SDS Scouting 101

Tuesday, June 28, 2016
By: Dr. Daren Mueller, Iowa State University, Assistant Professor and Extension Plant Pathologist
Soybean leaves infected with Sudden Death Syndrome

How do I know if I have Sudden Death Syndrome in my soybeans? Where do I start? How do I spot it? When is my crop susceptible? Soybean growers have questions about this prominent disease and we’ve got answers. We’ve got the basics in our SDS Scouting 101 guide.

Scouting Sudden Death Syndrome Q&A with Daren Mueller:

Why is it important for growers to scout for Sudden Death Syndrome (SDS) in their soybean field?

First, there are several other diseases that look like SDS, especially if you are driving past the patches and not getting into your field.

The two main look alike diseases, at least in Iowa, are Stem Canker and Brown Stem Rot (BSR). We have seen an increase in incidence of both of these diseases, but especially stem canker.  Knowing the cause of the problem in a field will help you make decisions (cultivar selection, seed treatment use, crop rotation – if possible, planting order of fields, etc.) for future years. 

What is the optimal timing to scout fields for SDS?

During the mid-to-late reproductive growth stages is the ideal time to start scouting for SDS. I usually start taking notes in mid-to-late August. You can find it earlier and if you just want to know if it is there or not – early September is usually a bit cooler. The key is to get out there before plants begin to senesce – or begin to deteriorate.

When scouting for SDS, what symptoms should growers look for at various growing stages?

Depends on why you are scouting – if you just want to know where it is in fields – then you can just go out once. If you want to know when it first appears and how severe it is across the season – then you will need to get out a few times. If you are looking at different cultivars or seed treatments, then I would recommend getting out a few times because resistance or effective seed treatments may not prevent disease development, but may delay symptoms onset.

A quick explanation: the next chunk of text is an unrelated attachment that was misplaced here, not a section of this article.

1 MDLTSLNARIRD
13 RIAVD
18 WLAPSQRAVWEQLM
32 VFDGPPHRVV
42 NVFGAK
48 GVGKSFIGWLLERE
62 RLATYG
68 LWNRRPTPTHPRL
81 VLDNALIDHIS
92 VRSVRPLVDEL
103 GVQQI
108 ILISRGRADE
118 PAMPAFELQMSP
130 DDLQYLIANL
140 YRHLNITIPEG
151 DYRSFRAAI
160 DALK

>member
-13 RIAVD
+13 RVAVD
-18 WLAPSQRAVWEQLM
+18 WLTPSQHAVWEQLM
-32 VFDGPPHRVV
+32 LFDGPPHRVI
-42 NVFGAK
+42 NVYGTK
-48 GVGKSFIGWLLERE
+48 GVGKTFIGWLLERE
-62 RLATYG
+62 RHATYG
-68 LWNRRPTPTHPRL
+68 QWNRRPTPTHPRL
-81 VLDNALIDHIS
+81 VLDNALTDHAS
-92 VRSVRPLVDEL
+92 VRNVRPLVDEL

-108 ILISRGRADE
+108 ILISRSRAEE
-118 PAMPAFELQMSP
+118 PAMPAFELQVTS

What techniques should growers utilize when scouting their fields for SDS? Are there specific steps growers should take to ensure their scouting is effective?

Get into the field and into the patches of diseased plants. Make sure to split the stems to distinguish from BSR and look at the pattern on the leaves to distinguish from stem canker. You should also be scouting for soybean cyst nematodes (SCN) – you don’t need SCN to get SDS – but it certainly doesn’t help. It is always good to manage SCN, so if you find SDS, this should be an excuse to revisit how you are managing SCN as well.

What should growers do if they discover SDS while scouting?

Spend time figuring out what cultivars to plant the next time you are in that field. If severe enough, you may need to consider seed treatments and other management tactics as well.

Are there conditions when growers should be on even higher alert as they scout for SDS? (i.e. during heavy rainfall, etc.).

If they have SCN, this increases their chances of having SDS and it being more severe. Heavy rains in June and July also really increase the chances of it being bad. 

What else should growers be aware of or what advice would you give them if SDS is present in their field?

You cannot manage this disease by rotating to corn – so focus on other management tactics when building your integrated management plan.


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